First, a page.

Sunday, September 13, 2009

Newspaper Story About Charity Team

The Spectrum newspaper ran a story in today's paper about the marathon fundraiser.

Friend Decides To Make Marathon A Run For The Money
By Patrice St. Germain

Running 26 miles in a marathon gives a sense of accomplishment to the runner, but Cory Reese decided to give his run on October 3 extra meaning by putting together a charity team.

Reese, Karrie and Shane Nielsen and others will be running to raise money for Reese's friend Paul Cardall, a recent heart-transplant recipient through Intermountain Donor Services.

Reese said originally he planned on running and raising money on his own and the plans just got bigger.

"Other people thought running for a cause was a good idea," he said. "It makes it more meaningful to have all your training and hard work benefit somebody else."

Reese said he got to know Cardall 10 years ago when he was trying to get into the music business. He became friends with Cardall who just had a CD, The Christmas Box, make it to the Billboard charts.

First a mentor, then a friend, Reese wanted to help Cardall who was waiting for a heart and received his transplant, after waiting a year, on Thursday.

Money raised by Reese and the other runners on the team, with the help of sales of a CD Reese, Cardall and other pianists put together, will go to help Cardall and Intermountain Donor Services.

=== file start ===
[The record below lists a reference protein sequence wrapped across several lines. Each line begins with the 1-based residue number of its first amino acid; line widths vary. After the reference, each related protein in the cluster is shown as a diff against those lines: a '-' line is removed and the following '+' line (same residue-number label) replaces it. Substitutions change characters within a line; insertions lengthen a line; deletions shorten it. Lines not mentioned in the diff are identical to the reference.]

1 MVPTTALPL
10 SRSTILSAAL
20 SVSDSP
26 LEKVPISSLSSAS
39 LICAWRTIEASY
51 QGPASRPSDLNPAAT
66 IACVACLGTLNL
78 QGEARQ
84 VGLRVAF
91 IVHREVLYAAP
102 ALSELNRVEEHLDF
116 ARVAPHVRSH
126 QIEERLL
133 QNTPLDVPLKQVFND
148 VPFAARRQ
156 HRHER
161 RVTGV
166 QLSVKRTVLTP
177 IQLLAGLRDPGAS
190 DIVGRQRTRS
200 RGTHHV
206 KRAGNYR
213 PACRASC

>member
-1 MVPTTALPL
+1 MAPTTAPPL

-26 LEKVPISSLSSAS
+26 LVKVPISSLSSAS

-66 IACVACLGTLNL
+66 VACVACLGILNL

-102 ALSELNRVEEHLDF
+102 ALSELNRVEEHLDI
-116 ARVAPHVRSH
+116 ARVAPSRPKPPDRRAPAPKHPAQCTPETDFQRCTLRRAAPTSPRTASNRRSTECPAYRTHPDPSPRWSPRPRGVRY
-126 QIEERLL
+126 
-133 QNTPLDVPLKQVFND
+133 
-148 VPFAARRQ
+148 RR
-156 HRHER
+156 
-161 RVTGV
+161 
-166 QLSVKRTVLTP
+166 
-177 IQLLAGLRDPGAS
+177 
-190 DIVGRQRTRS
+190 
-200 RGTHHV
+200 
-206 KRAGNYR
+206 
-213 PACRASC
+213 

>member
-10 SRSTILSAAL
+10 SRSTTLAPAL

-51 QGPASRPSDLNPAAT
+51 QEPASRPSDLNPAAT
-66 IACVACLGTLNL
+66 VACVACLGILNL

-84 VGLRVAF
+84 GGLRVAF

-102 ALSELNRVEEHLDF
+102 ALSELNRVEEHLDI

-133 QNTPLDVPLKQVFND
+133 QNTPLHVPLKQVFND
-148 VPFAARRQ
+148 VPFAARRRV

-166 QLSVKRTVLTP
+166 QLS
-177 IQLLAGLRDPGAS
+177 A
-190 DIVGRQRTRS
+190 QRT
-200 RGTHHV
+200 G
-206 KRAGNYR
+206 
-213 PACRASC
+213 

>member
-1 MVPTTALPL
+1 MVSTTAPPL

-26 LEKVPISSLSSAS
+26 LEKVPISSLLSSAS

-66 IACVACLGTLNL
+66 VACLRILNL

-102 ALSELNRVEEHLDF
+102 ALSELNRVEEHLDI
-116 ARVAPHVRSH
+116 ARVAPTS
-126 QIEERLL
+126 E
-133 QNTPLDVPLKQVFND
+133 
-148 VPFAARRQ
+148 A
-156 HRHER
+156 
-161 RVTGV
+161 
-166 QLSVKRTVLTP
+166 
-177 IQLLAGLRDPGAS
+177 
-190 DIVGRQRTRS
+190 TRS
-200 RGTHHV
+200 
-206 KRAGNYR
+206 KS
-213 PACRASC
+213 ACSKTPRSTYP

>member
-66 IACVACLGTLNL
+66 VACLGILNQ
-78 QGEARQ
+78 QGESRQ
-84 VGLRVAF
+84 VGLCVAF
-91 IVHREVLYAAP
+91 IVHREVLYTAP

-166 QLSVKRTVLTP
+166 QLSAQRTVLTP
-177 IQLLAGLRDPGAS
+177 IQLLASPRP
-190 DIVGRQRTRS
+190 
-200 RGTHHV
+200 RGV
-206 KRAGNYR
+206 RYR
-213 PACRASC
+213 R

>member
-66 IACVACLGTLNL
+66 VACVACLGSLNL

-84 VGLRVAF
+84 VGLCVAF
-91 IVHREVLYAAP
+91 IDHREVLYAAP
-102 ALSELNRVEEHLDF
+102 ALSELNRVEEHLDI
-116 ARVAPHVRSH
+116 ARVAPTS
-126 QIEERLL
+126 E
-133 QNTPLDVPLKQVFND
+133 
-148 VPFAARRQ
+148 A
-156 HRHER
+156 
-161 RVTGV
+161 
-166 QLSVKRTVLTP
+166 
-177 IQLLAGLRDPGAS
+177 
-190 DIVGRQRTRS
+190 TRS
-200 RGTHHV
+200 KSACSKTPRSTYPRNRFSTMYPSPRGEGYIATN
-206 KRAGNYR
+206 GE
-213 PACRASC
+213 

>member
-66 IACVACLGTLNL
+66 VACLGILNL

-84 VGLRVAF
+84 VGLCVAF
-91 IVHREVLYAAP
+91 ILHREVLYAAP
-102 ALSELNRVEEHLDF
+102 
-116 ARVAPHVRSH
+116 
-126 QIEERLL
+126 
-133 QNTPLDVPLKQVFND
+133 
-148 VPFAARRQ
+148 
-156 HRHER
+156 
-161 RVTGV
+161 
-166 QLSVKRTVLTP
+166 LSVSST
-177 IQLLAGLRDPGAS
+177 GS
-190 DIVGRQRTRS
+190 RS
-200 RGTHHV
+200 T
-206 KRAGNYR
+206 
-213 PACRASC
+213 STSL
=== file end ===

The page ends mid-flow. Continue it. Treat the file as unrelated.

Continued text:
Karrie Nielsen said she felt running on the charity team was a great idea and knows the importance of organ donation because one of her cousins donated a kidney to the cousin's sister.

Dixie Madsen, public education/public relations coordinator for Intermountain Donor Services said as of Friday morning, there were 103,497 people on the waiting list for organ donation. Last year, Madsen said, 27,900 people received transplants.

"The need there (for organ donation) is great and that is one of the points of fundraising - to increase education and get people thinking about it," Madsen said.

Madsen said there are many misconceptions about organ donation including costs to the donor or donors family, of which there is none, and people self-excluding themselves because they can not donate blood or have a condition that requires medication. Madsen said people think the doctors may not try as hard to save their life because they are an organ donor which is also not true.

"We never want something to happen. We are all about encouraging the use of seat belts and helmets but if something does happen, a lot of good can come from that decision to donate," she said.

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